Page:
Although The Kitchen House takes place on a tobacco plantation in Virginia during the era of slavery, it was more about challenging traditional understandings of what constitutes a family. Lavinia is only seven years old when both of her parents die, her brother is sold away, and she is brought to the Pyke’s plantation to work as a servant in the kitchen. She is clearly different from the rest of Captain Pyke’s “properties.” She’s a white girl from Ireland with fiery red hair and freckles on her face. However, throughout her childhood and even into young adulthood, Lavinia remain largely oblivious to the different social positions of whites and blacks. While her innocent ignorance enables her to regard Captain Pyke’s slaves as her own family, it also proves to be a double-edged sword.
Overall, I highly recommend this book as a must read. You will not be disappointed by how well the characters and their relationships with one another are developed. You may even find yourself thinking in the dialect used by some of the characters!
Within the first few pages, I was hooked. Completely attached to Lakshmi, a thirteen year old country girl from Nepal. I feared for her when she was on her way to Calcutta, though she herself was oblivious of her situation. The whole time she fantasizes about the city with gold roofs; fantasizes about the luxuries her family can now enjoy with the money she earns as a maid. When Lakshmi arrives at the “Happiness House” and sees girls “wearing dresses of ever color,” adorned with flashy jewelry, eyes painted “with black crayon,” and lips “like red chilis,” I wanted to tell her that this is not where movie stars live.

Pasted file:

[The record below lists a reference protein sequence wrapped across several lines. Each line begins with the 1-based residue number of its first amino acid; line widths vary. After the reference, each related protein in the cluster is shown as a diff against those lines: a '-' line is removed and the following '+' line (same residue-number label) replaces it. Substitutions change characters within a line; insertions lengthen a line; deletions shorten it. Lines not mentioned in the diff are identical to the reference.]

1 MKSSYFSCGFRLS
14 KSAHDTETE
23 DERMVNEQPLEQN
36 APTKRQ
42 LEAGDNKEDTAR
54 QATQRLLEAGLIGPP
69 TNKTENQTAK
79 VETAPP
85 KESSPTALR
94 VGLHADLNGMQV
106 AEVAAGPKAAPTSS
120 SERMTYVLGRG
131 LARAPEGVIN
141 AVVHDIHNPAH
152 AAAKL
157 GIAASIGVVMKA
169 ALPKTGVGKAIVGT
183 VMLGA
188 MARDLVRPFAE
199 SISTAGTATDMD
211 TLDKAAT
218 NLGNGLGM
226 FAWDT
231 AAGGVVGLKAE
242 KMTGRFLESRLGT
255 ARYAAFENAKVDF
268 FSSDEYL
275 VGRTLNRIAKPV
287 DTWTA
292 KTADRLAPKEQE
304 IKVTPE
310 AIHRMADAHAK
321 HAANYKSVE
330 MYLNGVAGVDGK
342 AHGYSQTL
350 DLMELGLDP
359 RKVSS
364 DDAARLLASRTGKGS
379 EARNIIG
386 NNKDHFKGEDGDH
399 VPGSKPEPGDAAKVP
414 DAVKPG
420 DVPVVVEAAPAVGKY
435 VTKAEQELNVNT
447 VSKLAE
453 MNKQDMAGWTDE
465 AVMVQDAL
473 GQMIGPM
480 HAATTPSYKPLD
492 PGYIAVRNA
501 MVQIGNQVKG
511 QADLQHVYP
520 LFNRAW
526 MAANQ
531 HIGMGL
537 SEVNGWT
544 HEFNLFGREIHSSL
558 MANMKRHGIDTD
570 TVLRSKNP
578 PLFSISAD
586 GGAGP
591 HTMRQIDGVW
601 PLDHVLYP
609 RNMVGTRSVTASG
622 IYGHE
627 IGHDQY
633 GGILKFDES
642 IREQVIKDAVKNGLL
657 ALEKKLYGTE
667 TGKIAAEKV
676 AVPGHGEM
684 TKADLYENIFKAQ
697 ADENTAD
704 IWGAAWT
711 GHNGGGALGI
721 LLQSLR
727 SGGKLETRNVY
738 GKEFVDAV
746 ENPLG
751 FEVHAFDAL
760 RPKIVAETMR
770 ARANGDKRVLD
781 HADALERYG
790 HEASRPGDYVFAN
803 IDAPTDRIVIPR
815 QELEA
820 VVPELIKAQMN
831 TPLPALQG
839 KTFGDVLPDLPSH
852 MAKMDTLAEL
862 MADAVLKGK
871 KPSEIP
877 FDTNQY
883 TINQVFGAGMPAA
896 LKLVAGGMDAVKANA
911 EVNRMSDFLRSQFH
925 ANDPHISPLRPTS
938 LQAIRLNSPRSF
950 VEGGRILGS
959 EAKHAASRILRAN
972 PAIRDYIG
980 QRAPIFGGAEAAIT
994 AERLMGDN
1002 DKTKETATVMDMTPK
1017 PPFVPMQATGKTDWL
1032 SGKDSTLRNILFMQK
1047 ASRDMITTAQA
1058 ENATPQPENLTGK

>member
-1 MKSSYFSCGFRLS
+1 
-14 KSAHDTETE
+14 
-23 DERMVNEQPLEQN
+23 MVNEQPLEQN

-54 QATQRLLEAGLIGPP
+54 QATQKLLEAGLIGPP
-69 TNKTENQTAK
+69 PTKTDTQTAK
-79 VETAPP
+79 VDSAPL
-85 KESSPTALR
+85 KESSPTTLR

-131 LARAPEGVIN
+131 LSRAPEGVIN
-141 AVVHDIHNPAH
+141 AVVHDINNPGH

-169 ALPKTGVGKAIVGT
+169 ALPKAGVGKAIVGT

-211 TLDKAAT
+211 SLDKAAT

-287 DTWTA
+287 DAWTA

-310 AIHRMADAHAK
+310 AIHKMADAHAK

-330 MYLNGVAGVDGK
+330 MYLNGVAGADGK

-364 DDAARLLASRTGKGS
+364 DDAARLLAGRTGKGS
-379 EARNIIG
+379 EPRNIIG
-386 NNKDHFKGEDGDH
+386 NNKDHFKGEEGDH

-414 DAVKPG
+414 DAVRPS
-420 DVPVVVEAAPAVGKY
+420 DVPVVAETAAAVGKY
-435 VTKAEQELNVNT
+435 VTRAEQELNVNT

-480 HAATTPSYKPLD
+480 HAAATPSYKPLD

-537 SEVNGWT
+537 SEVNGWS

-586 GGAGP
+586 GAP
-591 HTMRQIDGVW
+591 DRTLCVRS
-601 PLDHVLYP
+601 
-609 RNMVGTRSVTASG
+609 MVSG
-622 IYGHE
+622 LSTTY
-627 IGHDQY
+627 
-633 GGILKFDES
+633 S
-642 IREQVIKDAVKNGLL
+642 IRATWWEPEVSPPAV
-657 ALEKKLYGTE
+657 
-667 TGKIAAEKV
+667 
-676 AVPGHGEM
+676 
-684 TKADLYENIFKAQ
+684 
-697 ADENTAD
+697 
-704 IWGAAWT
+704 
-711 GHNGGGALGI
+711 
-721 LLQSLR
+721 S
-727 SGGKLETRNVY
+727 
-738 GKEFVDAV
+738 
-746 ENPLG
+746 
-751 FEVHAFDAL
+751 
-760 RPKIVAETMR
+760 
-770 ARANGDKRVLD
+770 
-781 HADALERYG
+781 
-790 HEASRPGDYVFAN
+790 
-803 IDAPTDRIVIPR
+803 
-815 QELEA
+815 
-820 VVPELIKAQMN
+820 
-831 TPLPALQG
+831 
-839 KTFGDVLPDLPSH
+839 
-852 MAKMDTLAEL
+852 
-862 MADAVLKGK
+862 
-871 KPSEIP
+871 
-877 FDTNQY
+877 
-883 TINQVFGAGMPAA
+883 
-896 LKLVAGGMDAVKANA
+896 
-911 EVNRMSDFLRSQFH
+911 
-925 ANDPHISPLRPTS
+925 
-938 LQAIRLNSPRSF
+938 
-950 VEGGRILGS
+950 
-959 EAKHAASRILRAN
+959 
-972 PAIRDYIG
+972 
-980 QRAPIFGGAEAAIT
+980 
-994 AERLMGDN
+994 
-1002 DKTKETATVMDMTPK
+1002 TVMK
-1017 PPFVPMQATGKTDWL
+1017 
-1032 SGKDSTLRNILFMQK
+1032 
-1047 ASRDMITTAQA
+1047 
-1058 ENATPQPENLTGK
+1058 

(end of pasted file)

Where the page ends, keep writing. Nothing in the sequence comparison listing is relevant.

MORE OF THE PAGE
A short fictive novel based on extensive research and true experiences, Sold is a glimpse into the Indian sex trade. You may find yourself cringing with Lakshmi, crumbling the book with hatred, when the fish-lips man becomes her first customer. You may find yourself shouting at the book, trying to get Lakshmi to understand that the American man is not trying to “trick you and shame you and make you walk naked in public.” No, he is your route to freedom. You will want to nudge her, encourage her to follow him.
Overall, this is truly a book worth reading. Although it did leave me with the devastating thought of, “if this is a toned down version of reality, than how much more cruel is reality for these girls?”